Steve James and Alex Kotlowitz’s documentary opens with this self-description: “One year in the life of a city grappling with violence.” During that year, the film follows three Interrupters, former offenders, as they work in Chicago for an organization called CeaseFire. Premiering on Frontline on 14 February, The Interrupters details their backstories and their current efforts, while also considering the premise of CeaseFire, that violence can be treated like a disease, that its transmission can be interrupted. “People believe in punishment,” says epidemiologist and CeaseFire co-founder Gary Slutkin, because when “you punish a young person, he stops. But he actually learns to mimic the punishment.” Young offenders, he says, are caught in a cycle: “They see violence as their disease, what they expect to die of, is this.” The Interrupters intervene, talking and spending time with offenders, helping them to see alternatives to revenge and anger. If the task is daunting, CeaseFire members are courageous. In spite of missteps and steps back, in spite of the many times that the interrupters attend funerals and console grieving parents, they try again and again. If they can stop one act of violence, they might stop another.


See PopMattersreview.



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Thursday, Feb 9, 2012
"What was it like coming back to America after fighting in Vietnam?" asks an off-screen narrator. A 22-year-old black man nods and begins to talk...

“What was it like coming back to America after fighting in Vietnam?” asks an off-screen narrator. A 22-year-old black man nods and begins to talk, his weary expression suggesting this is a question he’s prepared to answer, but one he dreads. “It’s almost the same as when I left, ” he begins. “I say this because when a man goes to fight for his country and then comes back over here and almost have to fight for his life in certain parts of the country, get ridiculed and discriminated, you know, and be less than a man. I don’t think it’s right, you know.” It’s 1967.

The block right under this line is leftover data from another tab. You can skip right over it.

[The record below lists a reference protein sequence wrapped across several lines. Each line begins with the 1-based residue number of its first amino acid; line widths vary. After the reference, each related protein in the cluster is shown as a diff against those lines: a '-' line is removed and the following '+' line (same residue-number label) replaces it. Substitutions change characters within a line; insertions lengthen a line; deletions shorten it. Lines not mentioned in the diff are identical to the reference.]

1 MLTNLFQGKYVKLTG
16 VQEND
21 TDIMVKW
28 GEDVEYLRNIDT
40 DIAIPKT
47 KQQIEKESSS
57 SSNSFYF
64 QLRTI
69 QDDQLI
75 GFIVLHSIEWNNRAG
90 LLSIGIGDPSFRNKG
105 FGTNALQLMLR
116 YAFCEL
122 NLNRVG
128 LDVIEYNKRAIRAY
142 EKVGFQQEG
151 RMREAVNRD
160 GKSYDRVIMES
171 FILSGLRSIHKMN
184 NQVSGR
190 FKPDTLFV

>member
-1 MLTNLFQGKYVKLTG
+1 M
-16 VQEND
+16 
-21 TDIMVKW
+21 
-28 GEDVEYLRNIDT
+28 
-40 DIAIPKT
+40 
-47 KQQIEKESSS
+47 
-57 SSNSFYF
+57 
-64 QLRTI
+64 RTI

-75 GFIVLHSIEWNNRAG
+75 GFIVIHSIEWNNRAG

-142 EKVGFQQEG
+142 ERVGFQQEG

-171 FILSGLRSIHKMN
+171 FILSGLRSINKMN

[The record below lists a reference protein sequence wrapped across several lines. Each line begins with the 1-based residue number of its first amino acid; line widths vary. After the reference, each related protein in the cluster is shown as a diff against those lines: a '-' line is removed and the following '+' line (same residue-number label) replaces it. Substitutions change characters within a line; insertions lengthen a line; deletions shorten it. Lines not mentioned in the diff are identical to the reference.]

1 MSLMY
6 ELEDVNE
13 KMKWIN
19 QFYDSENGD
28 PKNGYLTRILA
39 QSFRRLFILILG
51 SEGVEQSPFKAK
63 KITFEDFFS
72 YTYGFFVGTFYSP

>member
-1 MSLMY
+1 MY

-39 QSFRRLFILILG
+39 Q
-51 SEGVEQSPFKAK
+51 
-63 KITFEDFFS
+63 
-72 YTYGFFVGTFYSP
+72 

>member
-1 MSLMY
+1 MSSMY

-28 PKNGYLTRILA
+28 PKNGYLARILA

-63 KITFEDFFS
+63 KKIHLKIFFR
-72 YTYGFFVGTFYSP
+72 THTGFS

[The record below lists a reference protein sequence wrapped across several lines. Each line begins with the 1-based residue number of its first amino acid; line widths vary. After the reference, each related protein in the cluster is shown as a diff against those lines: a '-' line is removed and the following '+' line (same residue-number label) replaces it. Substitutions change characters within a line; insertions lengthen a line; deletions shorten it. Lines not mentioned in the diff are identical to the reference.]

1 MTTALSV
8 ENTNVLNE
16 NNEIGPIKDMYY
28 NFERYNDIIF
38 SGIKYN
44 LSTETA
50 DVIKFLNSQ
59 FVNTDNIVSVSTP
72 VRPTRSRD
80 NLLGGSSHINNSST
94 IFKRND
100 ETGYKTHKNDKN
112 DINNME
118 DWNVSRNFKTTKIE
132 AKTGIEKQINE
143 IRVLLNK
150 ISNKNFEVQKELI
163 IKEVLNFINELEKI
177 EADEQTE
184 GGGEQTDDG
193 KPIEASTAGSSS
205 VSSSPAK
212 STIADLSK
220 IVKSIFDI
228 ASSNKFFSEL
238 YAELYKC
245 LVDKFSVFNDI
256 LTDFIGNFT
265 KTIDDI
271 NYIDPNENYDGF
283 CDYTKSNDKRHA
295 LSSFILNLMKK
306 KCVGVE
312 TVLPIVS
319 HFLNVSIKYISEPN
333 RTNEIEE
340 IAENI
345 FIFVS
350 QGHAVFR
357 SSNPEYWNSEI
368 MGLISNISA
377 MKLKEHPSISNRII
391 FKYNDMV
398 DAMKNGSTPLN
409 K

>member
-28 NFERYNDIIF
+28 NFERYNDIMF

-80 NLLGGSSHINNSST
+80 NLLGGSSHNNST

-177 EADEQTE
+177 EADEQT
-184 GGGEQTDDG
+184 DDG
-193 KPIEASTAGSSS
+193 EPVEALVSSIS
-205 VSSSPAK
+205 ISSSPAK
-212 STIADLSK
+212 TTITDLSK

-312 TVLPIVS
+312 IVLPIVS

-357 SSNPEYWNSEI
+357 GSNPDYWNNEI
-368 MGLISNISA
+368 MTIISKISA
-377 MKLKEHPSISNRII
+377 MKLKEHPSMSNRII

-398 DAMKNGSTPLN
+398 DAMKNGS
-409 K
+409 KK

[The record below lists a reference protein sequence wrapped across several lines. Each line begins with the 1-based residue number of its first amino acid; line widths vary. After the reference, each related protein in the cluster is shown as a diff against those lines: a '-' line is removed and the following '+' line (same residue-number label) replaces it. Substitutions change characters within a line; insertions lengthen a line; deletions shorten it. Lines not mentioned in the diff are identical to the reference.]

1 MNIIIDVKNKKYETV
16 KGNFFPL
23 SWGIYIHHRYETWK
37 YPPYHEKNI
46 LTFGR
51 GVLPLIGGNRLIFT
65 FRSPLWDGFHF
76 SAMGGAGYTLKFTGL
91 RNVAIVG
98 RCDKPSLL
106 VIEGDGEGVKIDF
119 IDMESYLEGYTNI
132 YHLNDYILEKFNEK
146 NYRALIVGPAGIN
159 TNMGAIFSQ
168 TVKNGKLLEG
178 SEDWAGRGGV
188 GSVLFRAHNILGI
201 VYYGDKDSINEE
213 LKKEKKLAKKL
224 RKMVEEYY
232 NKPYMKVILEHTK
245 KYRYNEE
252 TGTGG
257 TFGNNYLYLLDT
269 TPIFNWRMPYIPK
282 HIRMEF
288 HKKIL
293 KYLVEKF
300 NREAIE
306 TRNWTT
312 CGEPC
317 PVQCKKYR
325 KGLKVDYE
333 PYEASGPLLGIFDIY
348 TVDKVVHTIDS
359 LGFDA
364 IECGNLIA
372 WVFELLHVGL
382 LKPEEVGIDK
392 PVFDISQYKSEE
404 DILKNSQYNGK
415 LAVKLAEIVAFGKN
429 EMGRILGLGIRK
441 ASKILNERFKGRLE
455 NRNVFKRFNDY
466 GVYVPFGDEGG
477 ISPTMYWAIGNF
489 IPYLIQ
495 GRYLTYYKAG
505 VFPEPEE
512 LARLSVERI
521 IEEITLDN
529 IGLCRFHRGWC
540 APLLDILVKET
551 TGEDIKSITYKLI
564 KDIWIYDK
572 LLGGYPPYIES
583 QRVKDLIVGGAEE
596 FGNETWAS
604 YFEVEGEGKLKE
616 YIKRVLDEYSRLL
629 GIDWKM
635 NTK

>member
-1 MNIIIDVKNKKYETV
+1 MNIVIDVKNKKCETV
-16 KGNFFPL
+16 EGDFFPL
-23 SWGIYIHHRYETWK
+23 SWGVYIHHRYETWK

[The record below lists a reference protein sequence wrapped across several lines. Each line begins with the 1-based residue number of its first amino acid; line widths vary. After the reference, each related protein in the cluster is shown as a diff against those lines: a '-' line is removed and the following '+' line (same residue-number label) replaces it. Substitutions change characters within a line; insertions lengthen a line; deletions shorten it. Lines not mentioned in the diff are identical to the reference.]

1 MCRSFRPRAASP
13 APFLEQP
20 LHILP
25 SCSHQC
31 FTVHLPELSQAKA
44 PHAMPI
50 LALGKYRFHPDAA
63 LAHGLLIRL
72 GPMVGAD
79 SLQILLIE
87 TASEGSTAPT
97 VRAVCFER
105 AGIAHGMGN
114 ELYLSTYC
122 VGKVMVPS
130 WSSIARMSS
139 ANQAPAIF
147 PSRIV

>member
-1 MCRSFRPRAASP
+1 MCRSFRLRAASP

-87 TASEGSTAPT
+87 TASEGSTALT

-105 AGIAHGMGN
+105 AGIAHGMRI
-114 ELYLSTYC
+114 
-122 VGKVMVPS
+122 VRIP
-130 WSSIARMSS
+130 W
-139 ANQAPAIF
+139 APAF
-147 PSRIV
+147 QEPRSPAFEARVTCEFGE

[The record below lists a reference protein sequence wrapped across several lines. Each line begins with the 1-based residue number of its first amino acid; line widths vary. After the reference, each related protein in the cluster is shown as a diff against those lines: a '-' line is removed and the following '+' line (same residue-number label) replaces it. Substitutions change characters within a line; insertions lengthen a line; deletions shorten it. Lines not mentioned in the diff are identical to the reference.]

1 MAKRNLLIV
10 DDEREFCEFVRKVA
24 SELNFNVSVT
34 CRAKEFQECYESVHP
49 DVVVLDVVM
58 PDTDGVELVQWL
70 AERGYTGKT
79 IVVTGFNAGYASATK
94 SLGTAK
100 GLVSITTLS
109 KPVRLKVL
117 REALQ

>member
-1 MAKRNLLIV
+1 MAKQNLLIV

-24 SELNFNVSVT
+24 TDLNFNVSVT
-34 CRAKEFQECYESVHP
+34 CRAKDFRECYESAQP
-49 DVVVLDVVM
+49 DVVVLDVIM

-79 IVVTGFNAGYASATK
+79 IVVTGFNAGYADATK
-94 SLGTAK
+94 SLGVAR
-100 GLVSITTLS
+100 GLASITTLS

This early scene sets the stage for Göran Olsson’s terrific documentary, Black Power Mixtape 1967-195, which premieres on Independent Lens on 9 February. Specfically, it lays out the film’s premise, that the Black Power Movement, building and then suppressed from 1967 to 1975, emerged out of needs to resist injury and endure trauma, and also, to make visible what was going on in America, what remained unknown to people who didn’t have to know. The film features interviews with civil rights figures like SNCC’s Stokely Carmichael and Angela Davis, as well as today’s activists (Talib Kweli, ?uestlove), tracing how the Panthers resisted oppression (see especially, the FBI’s COINTELPRO) and also built a lasting sense community. Looking back, it looks forward, observing from the outside (the Swedish reporters’ footage that makes up the bulk of the film), it reveals what goes on inside.


See PopMattersreview.


Watch Looking Back at the Black Power Movement on PBS. See more from Independent Lens.


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Tuesday, Feb 7, 2012

Stanley Nelson’s exceptional documentary tells the story of the Freedom Rides, from their initiation in May 1961, by James Farmer and the Congress of Racial Equality (CORE), to the Interstate Commerce Commission’s (ICC) ruling that September, that passengers on interstate buses could sit wherever they wanted, “the first unambiguous victory in the long history of the civil rights movement.” Freedom Riders—airing on PBS on 7 February—offers some incredible images from the period to show how this victory was the result of months of struggle, including assaults on the freedom riders by angry citizens as well as police officers. Boarding commercial buses (Trailways and Greyhound) in Washington, DC and intending to ride through the Deep South, the riders set out deliberately to violate Southern segregation laws. Each CORE member signed a formal agreement, stating, “I understand that I shall be participating in a nonviolent protest… against racial discrimination, that arrest or personal injury to me might result.” They had little expectation of the violence that would be inflicted on them.


See PopMattersreview.


Watch Freedom Riders Theatrical Trailer on PBS. See more from Freedom Riders.